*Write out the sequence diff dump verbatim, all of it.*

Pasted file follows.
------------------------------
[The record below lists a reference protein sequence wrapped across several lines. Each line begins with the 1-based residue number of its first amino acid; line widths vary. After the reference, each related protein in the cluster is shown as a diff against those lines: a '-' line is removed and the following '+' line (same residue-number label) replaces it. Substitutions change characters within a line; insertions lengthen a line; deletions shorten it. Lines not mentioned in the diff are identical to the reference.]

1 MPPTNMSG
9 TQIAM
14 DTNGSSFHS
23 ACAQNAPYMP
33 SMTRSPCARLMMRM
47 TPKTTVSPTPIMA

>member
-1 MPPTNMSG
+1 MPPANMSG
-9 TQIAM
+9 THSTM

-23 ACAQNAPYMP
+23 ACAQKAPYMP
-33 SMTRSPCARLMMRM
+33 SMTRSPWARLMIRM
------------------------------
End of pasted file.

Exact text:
[The record below lists a reference protein sequence wrapped across several lines. Each line begins with the 1-based residue number of its first amino acid; line widths vary. After the reference, each related protein in the cluster is shown as a diff against those lines: a '-' line is removed and the following '+' line (same residue-number label) replaces it. Substitutions change characters within a line; insertions lengthen a line; deletions shorten it. Lines not mentioned in the diff are identical to the reference.]

1 MPPTNMSG
9 TQIAM
14 DTNGSSFHS
23 ACAQNAPYMP
33 SMTRSPCARLMMRM
47 TPKTTVSPTPIMA

>member
-1 MPPTNMSG
+1 MPPANMSG
-9 TQIAM
+9 THSTM

-23 ACAQNAPYMP
+23 ACAQKAPYMP
-33 SMTRSPCARLMMRM
+33 SMTRSPWARLMIRM